Cancer of the uterine corpus, also called endometrial cancer (EC), is the most common cancer of the female genital tract, with an estimated 65,950 new cases diagnosed and 12,550 deaths annually in the United States. The mortality rate has increased approximately 1% each year from 2015 to 2019, an increase which may be related to a higher rate of advanced-stage cancers, high-risk histologies, and patients being diagnosed at an older age. There are significant disparities between White and Black women regarding rates of early-stage diagnosis (75% vs 62%) and 5-year relative survival (84% vs 63%). When patients are diagnosed with distant-stage disease, 5-year relative survival rates plummet to 18% for all races. Early identification of high-risk patients and personalized treatment approaches for this complex, multifaceted disease are needed to improve outcomes. Fortunately for patients with endometrial cancer, new and emerging combination regimens, including immunotherapy and targeted therapy combinations, have been approved in recent years, giving managed care professionals and clinicians more options for treating this patient population. With so many new therapies entering the treatment paradigm, knowledge gaps have been created, making it imperative that managed care physician medical directors, oncologists, pharmacists, payers, nurses and other healthcare professionals who manage EC patient populations have a solid understanding of these options to optimize both costs and patient outcomes in their therapeutic application, for optimized clinical and economic outcomes.

Physician, Nursing and CMCN credits valid to August 1, 2024

Navigating an Increasingly Complex Treatment Paradigm in the Management of Chronic Lymphocytic Leukemia (CLL)

Chronic lymphocytic leukemia (CLL) is a cancer of the blood and bone marrow that affects older adults. CLL is the most common type of leukemia in adults. It affects B cell lymphocytes, which originate in the bone marrow, develop in the lymph nodes, and normally fight infection by producing antibodies. In 2022, it is expected that there were 20,160 new cases of CLL and about 4,410 deaths, which represents an increase in both numbers. Patients with CLL are often diagnosed when they are asymptomatic; therefore, knowing when to initiate treatment may pose a challenge to clinicians. Furthermore, patients with CLL have impaired immune systems and multiple comorbidities, which can complicate management and impact treatment decisions. Fortunately for patients with CLL, several new treatments, including BTK inhibitors, have recently become available giving clinicians many new options to improve patient outcomes with these new treatments and strategies. This activity focuses on these evolving treatments and strategies, outlines how to incorporate quality measures for the diagnosis and management of CLL, and describes how to apply evidence-based data to select appropriate treatment regimens and manage toxicities. With the availability of new treatments, it is critical that medical directors, oncologists, nurses and other healthcare professionals are updated on these emerging options, guidelines and strategies for implementing them into the treatment paradigm, which will ultimately improve patient outcomes.

Physician, Nursing and CMCN credits valid to August 1, 2024

Evolving Considerations in the Treatment and Management of Advanced Non-Small Cell Lung Cancer (NSCLC)

Lung cancer is the second most common cancer in both men and women, according to the American Cancer Society. It accounts for about 15% of all new cancers, and during 2023, it is expected that there will be approximately 238,340 new cases of lung cancer. Non small-cell lung cancer (NSCLC) accounts for approximately 80% of all lung cancer cases. Lung cancer is by far the leading cause of cancer death among both men and women, and there will be an estimated 127,070 deaths from lung cancer in 2023, accounting for around 29% of all cancer deaths. More people die of lung cancer than of colon, breast, and prostate cancers combined. As more comprehensive information has been gathered regarding tumor characterization, treatment modalities for NSCLC have expanded to include agents with more specific targets, especially around KRAS mutation–positive NSCLC. The use of histologic subtypes and molecular biomarker assessment in NSCLC has resulted in therapeutic paradigms that can be optimized for individual patients based on unique characteristics of their cancer. Healthcare professionals (HCPs) need to be aware of information regarding tumor-specific diagnosis, expanding treatment options, and supporting data to maximize the care of their patients. Additionally, more agents have recently been approved for patients with KRAS mutation–positive NSCLC and these options have shown the ability to help increase prognosis and quality of life in NSCLC patients. With so many effective treatment options becoming available, it is critical to inform physician medical directors, oncologists and nurses about these agents, and strategies to effectively manage NSCLC patients.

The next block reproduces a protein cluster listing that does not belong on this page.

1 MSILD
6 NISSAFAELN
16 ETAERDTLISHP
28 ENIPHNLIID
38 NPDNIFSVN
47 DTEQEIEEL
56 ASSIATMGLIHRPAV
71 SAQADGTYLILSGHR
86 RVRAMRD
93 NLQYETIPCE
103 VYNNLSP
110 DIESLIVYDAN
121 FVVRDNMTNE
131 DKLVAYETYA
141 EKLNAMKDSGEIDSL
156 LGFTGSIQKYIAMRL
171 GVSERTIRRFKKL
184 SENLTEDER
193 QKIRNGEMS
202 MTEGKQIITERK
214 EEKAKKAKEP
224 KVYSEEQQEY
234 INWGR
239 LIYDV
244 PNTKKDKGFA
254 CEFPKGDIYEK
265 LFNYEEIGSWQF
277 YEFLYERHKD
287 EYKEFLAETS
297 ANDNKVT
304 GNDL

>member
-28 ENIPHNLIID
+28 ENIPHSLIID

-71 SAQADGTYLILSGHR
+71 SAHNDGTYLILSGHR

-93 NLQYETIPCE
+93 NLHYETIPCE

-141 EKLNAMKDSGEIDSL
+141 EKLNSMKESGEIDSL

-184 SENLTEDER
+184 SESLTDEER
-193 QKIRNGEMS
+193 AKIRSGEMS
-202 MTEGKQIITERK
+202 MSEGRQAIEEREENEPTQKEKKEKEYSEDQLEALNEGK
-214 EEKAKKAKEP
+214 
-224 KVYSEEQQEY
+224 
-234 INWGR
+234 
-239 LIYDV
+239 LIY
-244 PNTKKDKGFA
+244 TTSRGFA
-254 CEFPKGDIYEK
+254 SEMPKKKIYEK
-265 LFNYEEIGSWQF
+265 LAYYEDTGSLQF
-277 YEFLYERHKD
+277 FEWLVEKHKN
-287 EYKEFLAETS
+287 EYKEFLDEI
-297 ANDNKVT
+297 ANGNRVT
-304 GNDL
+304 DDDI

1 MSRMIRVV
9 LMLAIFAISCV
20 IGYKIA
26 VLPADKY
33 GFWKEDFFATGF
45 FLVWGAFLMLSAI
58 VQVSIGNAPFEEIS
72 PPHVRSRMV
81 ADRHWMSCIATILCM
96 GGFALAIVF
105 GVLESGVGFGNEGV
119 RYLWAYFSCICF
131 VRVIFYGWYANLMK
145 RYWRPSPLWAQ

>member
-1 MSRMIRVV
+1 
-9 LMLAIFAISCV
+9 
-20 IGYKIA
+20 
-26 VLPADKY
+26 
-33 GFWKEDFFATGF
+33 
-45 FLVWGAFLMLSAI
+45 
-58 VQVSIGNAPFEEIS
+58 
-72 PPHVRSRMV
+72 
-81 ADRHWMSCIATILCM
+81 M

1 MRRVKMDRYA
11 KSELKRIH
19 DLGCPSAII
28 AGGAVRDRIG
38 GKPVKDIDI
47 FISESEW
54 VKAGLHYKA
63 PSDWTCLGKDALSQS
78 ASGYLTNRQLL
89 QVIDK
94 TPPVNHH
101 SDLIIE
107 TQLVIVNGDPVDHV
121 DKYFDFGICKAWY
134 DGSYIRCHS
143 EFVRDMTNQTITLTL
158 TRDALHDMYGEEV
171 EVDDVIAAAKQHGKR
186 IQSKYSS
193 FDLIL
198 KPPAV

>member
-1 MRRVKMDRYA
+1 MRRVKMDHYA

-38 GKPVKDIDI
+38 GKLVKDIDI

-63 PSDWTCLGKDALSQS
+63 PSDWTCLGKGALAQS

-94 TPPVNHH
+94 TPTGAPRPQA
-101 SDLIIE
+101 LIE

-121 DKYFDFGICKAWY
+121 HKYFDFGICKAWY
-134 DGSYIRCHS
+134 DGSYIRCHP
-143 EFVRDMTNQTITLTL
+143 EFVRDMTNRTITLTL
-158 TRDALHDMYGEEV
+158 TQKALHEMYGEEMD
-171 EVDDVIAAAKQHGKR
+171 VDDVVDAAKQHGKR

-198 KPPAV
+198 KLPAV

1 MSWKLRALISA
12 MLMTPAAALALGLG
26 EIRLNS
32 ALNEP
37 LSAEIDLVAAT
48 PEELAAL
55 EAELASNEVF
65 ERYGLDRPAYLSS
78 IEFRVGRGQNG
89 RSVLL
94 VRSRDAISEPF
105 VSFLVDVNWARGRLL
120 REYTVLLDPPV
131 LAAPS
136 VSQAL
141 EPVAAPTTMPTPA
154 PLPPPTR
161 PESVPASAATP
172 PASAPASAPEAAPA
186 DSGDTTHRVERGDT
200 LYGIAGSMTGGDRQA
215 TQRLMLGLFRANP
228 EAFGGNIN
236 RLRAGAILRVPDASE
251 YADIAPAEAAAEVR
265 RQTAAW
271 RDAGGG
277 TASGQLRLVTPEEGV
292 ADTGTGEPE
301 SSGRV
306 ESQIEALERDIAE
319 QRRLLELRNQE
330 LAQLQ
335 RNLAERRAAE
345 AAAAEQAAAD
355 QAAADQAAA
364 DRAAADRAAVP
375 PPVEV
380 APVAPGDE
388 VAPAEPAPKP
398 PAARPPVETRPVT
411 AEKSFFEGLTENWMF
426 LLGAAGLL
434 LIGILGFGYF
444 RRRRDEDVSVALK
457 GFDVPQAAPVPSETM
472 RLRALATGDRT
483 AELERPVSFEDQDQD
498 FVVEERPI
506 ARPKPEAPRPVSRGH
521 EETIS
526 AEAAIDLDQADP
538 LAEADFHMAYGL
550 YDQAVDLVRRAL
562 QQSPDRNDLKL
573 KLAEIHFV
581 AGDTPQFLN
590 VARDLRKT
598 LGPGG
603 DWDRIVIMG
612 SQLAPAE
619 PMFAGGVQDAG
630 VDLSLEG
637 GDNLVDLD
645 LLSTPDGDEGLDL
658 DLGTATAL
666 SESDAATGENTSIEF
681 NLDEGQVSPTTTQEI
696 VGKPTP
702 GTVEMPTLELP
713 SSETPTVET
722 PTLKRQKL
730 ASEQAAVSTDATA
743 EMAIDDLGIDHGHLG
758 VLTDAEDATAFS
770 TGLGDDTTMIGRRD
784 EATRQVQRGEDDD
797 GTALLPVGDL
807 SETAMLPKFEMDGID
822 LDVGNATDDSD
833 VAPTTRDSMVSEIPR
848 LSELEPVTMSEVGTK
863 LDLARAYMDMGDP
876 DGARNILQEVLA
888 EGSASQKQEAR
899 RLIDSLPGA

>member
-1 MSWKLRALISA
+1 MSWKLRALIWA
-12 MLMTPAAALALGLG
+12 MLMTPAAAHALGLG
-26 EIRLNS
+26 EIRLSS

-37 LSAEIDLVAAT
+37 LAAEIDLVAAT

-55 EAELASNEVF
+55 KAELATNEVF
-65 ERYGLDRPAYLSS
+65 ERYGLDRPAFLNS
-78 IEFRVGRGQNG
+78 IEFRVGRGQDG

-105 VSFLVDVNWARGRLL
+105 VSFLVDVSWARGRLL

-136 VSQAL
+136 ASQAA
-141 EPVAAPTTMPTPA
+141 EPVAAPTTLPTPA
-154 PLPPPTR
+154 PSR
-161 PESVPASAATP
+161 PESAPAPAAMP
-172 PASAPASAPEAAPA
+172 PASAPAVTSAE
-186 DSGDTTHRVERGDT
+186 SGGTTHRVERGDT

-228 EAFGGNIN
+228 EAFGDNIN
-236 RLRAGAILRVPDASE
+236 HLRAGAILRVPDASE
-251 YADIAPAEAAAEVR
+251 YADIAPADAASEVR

Physician, Nursing and CMCN credits valid to August 1, 2024

Best Practices in the Treatment and Management of Acute Myeloid Leukemia (AML): Managed Care Decision Making in an Evolving Landscape

Acute myeloid leukemia (AML) is a cancer of the myeloid line of blood cells, characterized by the rapid growth of abnormal white blood cells that build up in the bone marrow and interfere with the production of normal blood cells. AML is the most common acute leukemia affecting adults, and its incidence increases with age. Although AML is a relatively rare disease, accounting for roughly 1.2% of cancer deaths in the United States, its incidence is expected to increase as the population ages. The American Cancer Society estimates that there were approximately 20,050 new cases of AML and 11,540 deaths from AML in the United States in 2022. The five-year survival rate has not improved in older patients despite 40 years of research. Fortunately for patients with AML, many new treatments are now here. New options, which have the ability to target certain types of mutations, have been approved in AML for the first time since 1990. With so many new options becoming available in the past few years, the treatment paradigm in AML, especially in relapsed or refractory and high-risk disease and in maintenance settings, has drastically changed. With that change comes a knowledge gap among physician medical directors, oncologists, practicing physicians and nurses. For this reason, it is critical that these HCPs are educated and updated on these emerging options and strategies for their implementation into the treatment paradigm, which will ultimately improve patient outcomes in the AML patient population.

Physician, Nursing and CMCN credits valid to August 1, 2024